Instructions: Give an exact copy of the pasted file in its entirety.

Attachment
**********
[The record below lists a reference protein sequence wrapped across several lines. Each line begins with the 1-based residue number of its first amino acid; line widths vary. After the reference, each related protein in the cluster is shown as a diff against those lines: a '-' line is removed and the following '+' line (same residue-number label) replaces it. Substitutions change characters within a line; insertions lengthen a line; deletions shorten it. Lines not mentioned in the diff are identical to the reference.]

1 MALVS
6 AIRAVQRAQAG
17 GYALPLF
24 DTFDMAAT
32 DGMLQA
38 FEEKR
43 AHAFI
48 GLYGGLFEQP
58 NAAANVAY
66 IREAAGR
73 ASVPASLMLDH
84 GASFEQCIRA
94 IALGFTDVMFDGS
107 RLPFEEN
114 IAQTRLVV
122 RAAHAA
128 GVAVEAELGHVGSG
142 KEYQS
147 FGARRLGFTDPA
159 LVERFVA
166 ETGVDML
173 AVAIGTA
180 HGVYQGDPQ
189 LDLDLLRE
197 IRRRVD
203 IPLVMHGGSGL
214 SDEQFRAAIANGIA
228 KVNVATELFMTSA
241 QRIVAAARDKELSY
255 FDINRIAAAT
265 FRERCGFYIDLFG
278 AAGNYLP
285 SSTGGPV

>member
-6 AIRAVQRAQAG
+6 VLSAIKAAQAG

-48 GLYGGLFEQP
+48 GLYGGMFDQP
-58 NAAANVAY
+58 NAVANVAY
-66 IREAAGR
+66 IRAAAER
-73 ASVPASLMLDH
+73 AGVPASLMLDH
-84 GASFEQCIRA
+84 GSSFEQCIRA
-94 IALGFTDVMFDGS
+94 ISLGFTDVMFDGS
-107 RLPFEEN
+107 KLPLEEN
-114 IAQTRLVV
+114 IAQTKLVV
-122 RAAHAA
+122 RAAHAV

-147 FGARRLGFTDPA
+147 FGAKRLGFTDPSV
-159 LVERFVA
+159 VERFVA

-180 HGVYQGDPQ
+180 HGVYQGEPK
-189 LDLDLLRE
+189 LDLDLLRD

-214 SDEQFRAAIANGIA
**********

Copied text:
[The record below lists a reference protein sequence wrapped across several lines. Each line begins with the 1-based residue number of its first amino acid; line widths vary. After the reference, each related protein in the cluster is shown as a diff against those lines: a '-' line is removed and the following '+' line (same residue-number label) replaces it. Substitutions change characters within a line; insertions lengthen a line; deletions shorten it. Lines not mentioned in the diff are identical to the reference.]

1 MALVS
6 AIRAVQRAQAG
17 GYALPLF
24 DTFDMAAT
32 DGMLQA
38 FEEKR
43 AHAFI
48 GLYGGLFEQP
58 NAAANVAY
66 IREAAGR
73 ASVPASLMLDH
84 GASFEQCIRA
94 IALGFTDVMFDGS
107 RLPFEEN
114 IAQTRLVV
122 RAAHAA
128 GVAVEAELGHVGSG
142 KEYQS
147 FGARRLGFTDPA
159 LVERFVA
166 ETGVDML
173 AVAIGTA
180 HGVYQGDPQ
189 LDLDLLRE
197 IRRRVD
203 IPLVMHGGSGL
214 SDEQFRAAIANGIA
228 KVNVATELFMTSA
241 QRIVAAARDKELSY
255 FDINRIAAAT
265 FRERCGFYIDLFG
278 AAGNYLP
285 SSTGGPV

>member
-6 AIRAVQRAQAG
+6 VLSAIKAAQAG

-48 GLYGGLFEQP
+48 GLYGGMFDQP
-58 NAAANVAY
+58 NAVANVAY
-66 IREAAGR
+66 IRAAAER
-73 ASVPASLMLDH
+73 AGVPASLMLDH
-84 GASFEQCIRA
+84 GSSFEQCIRA
-94 IALGFTDVMFDGS
+94 ISLGFTDVMFDGS
-107 RLPFEEN
+107 KLPLEEN
-114 IAQTRLVV
+114 IAQTKLVV
-122 RAAHAA
+122 RAAHAV

-147 FGARRLGFTDPA
+147 FGAKRLGFTDPSV
-159 LVERFVA
+159 VERFVA

-180 HGVYQGDPQ
+180 HGVYQGEPK
-189 LDLDLLRE
+189 LDLDLLRD

-214 SDEQFRAAIANGIA